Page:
The old, 300-pound bell sat in the basement for years, probably since the renovation of from the town’s recreation center back to an elementary school was started back in 2000.
And it could have stayed there unnoticed, along with a stash of other school artifacts if not for School Committee Suzy Littlefield who went looking for anything being stored there from the old high school.
With the new school nearing completion in February, Littlefield was making sure there wasn’t anything there that should be moved back into the new building.
That’s when she came across the bell, the original from the clock and bell tower at Sprague.
“I let (Sprague Principal) Steve Goodwin know about it, and over April vacation he borrowed his wife’s car and went and brought it back to Sprague,” Littlefield said at last week’s School Committee meeting.
It was nice to see someone had acted so quickly on her suggestion, she added.
In fact Goodwin had gone to scout out the bell earlier, but found he couldn't fit in his car.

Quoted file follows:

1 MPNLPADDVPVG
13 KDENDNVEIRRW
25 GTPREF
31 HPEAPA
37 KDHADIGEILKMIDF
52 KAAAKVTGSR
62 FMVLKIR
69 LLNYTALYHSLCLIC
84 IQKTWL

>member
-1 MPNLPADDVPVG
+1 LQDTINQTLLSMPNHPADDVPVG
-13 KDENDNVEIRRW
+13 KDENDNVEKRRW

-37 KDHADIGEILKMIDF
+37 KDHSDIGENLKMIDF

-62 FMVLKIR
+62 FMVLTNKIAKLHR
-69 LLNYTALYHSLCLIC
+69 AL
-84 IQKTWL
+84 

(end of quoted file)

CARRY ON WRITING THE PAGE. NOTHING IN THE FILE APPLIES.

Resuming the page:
So with his wife’s station wagon and two teaching assistants from Sprague, Neil Donohue and Jared Lanyon, he got the bell back to Sprague, where it is sitting in his office for now.
Goodwin is quick to point out that he had a lot of help. On the Fiske end Peter Warfield added some muscle, and back at Sprague, Custodian Scott Grady helped hoist it onto a gurney to get it into the building.
“We probably could have muscled it, but we might have lost a few fingers,” Goodwin joked.
The bell is from the original section of Sprague first opened as a elementary school in 1924.
According to an article which appeared in the Sept. 25, 1925 edition of the Wellesley Townsman, the bell and clock for the tower were a gift from Isaac Sprague, for whom the school was named.
“The opening day of school found the installation complete, and a sweet toned bell striking the hours,” the article stated.
It went on to say that residents should take the time to go and see the “somewhat unusual” architecture of the new school which “illustrates the modern plan of making the school building and its surroundings attractive to the children, rather than repellent and forbidding as were many that their fathers and mothers attended.”
Whether or not the bell will find its way back up into the tower is still a question.
Another option may be to make it the centerpiece of the new community garden being built beside the school by Sprague parents.
In any case, it’s back where it belongs.
“We love a challenge,” Goodwin said. “And so we wanted to get it back to its home.”